Cherokee tradition embraces outside technology and methods when we think they will be useful. One of the best examples of that was Sequoyah’s remarkable feat of single-handedly developing his syllabary. Sequoyah was one of only a handful of geniuses in human history who have single-handedly invented a written language for their people. It was so effective and easy to learn that illiterate Cherokees could become literate in one week! Compare that to the amount of time and energy we spend to learn English, folks, and the sad state of the language in spite of it.

Growing up in Tahlequah, Cherokee County, Oklahoma, the name Sequoyah surrounded us from the Sequoyah Theater to the “Indian Training School,” as it was known then, to the grade school. He became a part of who we were and would be. Even in my mid 70s, he still is. So as my photography has evolved since they sent me to the Tahlequah High School darkroom, September of 1960, it was natural that Sequoyah’s influence would follow.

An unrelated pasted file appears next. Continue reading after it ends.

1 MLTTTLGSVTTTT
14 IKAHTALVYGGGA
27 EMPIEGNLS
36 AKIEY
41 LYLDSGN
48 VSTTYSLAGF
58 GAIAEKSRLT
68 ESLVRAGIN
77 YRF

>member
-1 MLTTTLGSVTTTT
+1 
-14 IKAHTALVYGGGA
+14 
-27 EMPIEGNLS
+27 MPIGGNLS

I am perplexed by the fact that to meet a popular concept of “real Indians,” the Cherokees back in the Smoky Mountains apparently must emulate Plains Indians, the ones who John Wayne and other show-biz white guys could kill with one pistol shot from a running horse. Last time I was at the Cherokee Holiday Parade down Main Street, Tahlequah, our Principal Chief and Tribal Council wore big eagle feather headdresses. I don’t recall ever seeing a Cherokee man wear a turban, our real traditional head covering, as Sequoyah did.

This image, photographed from a fossil at the Rice Northwest Museum of Rocks & Minerals, in Hillsboro, is from a piece of “the oldest precursors of life, 3.4 billion year old stromatolites,” Cantrell says. “These were prokaryotic, meaning single cells with no nucleus, and were the state of life for about 1.7 billion years in the Precambrian era. They gained nuclei, and with that the ability to adapt and mutate, about 1.7 billion years ago.”